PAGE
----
Since September 2016, El Diario has been working on a new system for funding journalism, aimed at identifying and reaching out to individual readers or groups of people who could provide financial support for particular stories or areas of coverage.
The project was a recipient of the first round of Google’s Digital News Initiative (DNI) and El Diario has been using the funds to invest in both technology and research to “improve the way we understand our readers so we can offer them better stories and better reasons to fund us”, said deputy editor Juan Luis Sánchez.
The digital-only news outlet was founded in 2012, and currently has more than 70 employees and over 20,000 members or ‘socios‘ who pay €60 (£50) a year to support El Diario’s free journalism. They receive benefits such as a print quarterly magazine, an ad-free version of the website, and access to events and debates with journalists and fellow members.
The reason for applying for a grant to create a new funding platform was that the team “realised we were jeopardising that model” because they lacked the technology required to manage all aspects of the membership system, Sánchez explained.
The first step has been to develop the core of the project, a specialised customer relationship management (CRM) software that connects all the dots involved in getting communities to support El Diario’s coverage through donations or subscriptions.
For example, most of El Diario’s seven million unique users per month are strongly interested in politics, but some of them also come to the website because they care about environmental issues or LGBTQ rights. The aim of the software is to identify who those people are, why they are reading eldiario.es, and provide them with more choices to fund stories related to the ones they are interested in.
“We are using the CRM to do that hidden but very needed job for a system like ours, which is membership and subscription-based.
“The software allows us to manage things like registrations and information about our users and members in order to know them better, trigger campaigns and offer better stories to fund.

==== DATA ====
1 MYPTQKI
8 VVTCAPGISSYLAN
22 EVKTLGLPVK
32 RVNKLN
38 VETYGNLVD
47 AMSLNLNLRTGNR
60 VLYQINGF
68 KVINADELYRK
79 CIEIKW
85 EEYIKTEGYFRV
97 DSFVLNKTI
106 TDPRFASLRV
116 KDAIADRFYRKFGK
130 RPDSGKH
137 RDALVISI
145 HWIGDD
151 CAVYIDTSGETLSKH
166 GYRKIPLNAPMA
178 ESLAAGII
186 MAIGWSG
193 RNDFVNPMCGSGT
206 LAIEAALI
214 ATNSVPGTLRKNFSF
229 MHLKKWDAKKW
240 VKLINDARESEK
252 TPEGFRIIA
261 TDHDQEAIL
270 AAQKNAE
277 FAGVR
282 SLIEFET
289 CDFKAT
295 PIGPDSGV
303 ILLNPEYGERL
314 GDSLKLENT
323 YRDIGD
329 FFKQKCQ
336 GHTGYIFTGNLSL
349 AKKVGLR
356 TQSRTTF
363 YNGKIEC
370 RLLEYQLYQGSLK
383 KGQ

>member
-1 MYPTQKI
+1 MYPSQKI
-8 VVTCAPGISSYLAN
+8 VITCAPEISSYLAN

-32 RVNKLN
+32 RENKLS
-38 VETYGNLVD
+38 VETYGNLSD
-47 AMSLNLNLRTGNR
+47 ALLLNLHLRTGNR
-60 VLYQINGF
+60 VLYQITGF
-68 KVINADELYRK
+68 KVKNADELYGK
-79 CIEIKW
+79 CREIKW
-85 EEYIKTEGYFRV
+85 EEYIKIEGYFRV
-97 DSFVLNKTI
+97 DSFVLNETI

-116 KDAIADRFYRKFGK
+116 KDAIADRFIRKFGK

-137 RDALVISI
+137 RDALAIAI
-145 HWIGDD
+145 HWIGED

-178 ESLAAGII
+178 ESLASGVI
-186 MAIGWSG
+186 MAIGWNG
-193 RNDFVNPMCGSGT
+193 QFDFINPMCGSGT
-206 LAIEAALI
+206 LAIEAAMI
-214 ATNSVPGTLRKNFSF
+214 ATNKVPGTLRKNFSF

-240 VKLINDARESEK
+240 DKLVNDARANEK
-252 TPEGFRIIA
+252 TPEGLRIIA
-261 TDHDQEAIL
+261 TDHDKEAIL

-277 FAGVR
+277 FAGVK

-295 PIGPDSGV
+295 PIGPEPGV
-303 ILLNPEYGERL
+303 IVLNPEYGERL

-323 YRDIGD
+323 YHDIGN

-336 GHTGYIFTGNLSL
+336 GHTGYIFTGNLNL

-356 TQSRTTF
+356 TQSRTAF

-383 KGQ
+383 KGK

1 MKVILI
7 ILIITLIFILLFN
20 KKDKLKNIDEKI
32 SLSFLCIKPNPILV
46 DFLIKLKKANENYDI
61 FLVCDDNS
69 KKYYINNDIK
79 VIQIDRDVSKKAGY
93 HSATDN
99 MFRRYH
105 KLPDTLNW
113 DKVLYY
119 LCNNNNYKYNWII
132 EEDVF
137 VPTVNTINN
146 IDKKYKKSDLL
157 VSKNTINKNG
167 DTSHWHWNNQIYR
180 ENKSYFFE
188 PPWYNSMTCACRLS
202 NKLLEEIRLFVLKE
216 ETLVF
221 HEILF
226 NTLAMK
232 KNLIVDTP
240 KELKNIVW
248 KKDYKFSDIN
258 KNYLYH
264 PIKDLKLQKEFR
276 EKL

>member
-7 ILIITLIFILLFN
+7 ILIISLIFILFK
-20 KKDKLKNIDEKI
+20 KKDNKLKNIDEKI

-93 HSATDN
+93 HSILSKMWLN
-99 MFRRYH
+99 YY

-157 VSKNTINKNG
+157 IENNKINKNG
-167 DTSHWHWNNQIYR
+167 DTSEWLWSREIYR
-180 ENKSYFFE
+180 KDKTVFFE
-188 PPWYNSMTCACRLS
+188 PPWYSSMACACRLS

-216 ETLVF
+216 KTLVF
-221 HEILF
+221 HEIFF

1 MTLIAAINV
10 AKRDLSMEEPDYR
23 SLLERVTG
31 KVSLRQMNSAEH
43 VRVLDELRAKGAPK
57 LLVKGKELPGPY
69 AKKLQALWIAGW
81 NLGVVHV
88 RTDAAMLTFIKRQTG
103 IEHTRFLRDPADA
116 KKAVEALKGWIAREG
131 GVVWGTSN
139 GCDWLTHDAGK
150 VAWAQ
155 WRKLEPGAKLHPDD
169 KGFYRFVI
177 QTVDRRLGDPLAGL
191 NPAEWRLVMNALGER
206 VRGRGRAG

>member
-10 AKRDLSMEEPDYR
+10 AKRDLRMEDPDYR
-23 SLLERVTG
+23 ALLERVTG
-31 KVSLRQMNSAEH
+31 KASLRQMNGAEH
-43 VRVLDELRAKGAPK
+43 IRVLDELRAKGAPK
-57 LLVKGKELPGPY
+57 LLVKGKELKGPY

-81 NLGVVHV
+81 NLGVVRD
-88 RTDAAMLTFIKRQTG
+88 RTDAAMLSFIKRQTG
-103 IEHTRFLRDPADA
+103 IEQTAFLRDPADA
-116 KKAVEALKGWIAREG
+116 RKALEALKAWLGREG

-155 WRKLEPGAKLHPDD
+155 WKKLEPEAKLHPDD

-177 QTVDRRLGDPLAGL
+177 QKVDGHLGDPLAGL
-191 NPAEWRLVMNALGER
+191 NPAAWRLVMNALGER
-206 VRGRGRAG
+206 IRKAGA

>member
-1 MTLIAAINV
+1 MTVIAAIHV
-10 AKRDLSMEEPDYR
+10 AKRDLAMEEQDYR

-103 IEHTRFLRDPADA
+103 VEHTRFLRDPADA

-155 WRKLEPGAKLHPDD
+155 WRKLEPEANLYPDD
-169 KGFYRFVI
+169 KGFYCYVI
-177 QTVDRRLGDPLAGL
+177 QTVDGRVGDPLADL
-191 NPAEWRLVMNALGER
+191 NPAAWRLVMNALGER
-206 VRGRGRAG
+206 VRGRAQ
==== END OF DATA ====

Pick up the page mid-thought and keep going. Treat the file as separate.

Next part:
“For instance, at the beginning of the project, we lost a lot of money because we didn’t know when the credit cards of our members were going to expire or when they lost them, so there are a lot of tiny things that are very time consuming and not very journalistic, but very important to fund journalism.”
Sánchez said they found there are other CRMs on the market but they are mostly aimed at big companies with businesses based on commercial transactions, as opposed to being media and membership-specific. The data El Diario’s software has about readers is used to understand if an individual is interested in a particular topic, based on how they consume news on the website, the app or through the newsletter.
The system won’t send notifications or messages to readers about each story published on the site, focusing instead on creating communities of interest around certain topics before letting people know they can support El Diario by becoming a member.
“We only do that with people we’ve learned are interested in receiving that message, which can be very specialised to the content they are reading or more general about the independence of El Diario.”
Memberships currently make up 40 per cent of the outlet’s revenue, while the rest is derived from advertising and events. While El Diario cannot afford to “say no to ads”, Sánchez believes the organisation is in a “good position” to experiment with the membership model going forward.
He said people choose to subscribe because El Diario is not affiliated with any of the political powers in Spain, and also because of its commitment to transparency: like other member-supported news outlets, such as De Correspondent, El Diario publishes a breakdown of its revenues twice a year, outlining how much they’ve made and how much they’ve spent on operating costs and salaries. “That transparency is helping to build trust.”
The project is scheduled to be completed in September 2017, and Sánchez said El Diario is hoping to share the technology and findings with other independent media outlets in Spain.
“Since the beginning of El Diario, we knew our main message was about independence and not any content in particular. Our priority with the tool is more about understanding the audience and trying to get them to join in with our mission.”